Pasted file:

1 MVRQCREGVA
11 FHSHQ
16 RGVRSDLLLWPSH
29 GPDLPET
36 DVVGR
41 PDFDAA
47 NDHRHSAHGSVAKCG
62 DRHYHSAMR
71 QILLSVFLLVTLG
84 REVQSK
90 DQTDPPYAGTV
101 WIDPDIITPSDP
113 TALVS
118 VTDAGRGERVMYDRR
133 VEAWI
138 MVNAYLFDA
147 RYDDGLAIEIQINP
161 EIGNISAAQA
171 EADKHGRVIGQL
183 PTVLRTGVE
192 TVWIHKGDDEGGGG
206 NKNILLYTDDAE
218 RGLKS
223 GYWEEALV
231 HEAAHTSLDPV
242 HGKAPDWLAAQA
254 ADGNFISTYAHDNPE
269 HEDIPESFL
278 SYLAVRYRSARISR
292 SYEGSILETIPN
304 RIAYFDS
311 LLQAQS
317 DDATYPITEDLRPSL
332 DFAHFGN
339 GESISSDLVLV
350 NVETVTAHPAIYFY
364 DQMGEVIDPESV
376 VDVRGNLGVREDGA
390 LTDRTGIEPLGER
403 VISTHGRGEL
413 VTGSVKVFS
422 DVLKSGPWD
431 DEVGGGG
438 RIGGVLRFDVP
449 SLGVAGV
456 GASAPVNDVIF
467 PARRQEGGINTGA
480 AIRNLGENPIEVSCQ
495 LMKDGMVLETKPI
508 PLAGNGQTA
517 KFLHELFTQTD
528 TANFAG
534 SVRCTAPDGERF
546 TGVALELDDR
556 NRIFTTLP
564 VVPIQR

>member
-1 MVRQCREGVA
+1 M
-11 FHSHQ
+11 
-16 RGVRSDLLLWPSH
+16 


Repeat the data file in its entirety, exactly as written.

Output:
1 MVRQCREGVA
11 FHSHQ
16 RGVRSDLLLWPSH
29 GPDLPET
36 DVVGR
41 PDFDAA
47 NDHRHSAHGSVAKCG
62 DRHYHSAMR
71 QILLSVFLLVTLG
84 REVQSK
90 DQTDPPYAGTV
101 WIDPDIITPSDP
113 TALVS
118 VTDAGRGERVMYDRR
133 VEAWI
138 MVNAYLFDA
147 RYDDGLAIEIQINP
161 EIGNISAAQA
171 EADKHGRVIGQL
183 PTVLRTGVE
192 TVWIHKGDDEGGGG
206 NKNILLYTDDAE
218 RGLKS
223 GYWEEALV
231 HEAAHTSLDPV
242 HGKAPDWLAAQA
254 ADGNFISTYAHDNPE
269 HEDIPESFL
278 SYLAVRYRSARISR
292 SYEGSILETIPN
304 RIAYFDS
311 LLQAQS
317 DDATYPITEDLRPSL
332 DFAHFGN
339 GESISSDLVLV
350 NVETVTAHPAIYFY
364 DQMGEVIDPESV
376 VDVRGNLGVREDGA
390 LTDRTGIEPLGER
403 VISTHGRGEL
413 VTGSVKVFS
422 DVLKSGPWD
431 DEVGGGG
438 RIGGVLRFDVP
449 SLGVAGV
456 GASAPVNDVIF
467 PARRQEGGINTGA
480 AIRNLGENPIEVSCQ
495 LMKDGMVLETKPI
508 PLAGNGQTA
517 KFLHELFTQTD
528 TANFAG
534 SVRCTAPDGERF
546 TGVALELDDR
556 NRIFTTLP
564 VVPIQR

>member
-1 MVRQCREGVA
+1 M
-11 FHSHQ
+11 
-16 RGVRSDLLLWPSH
+16 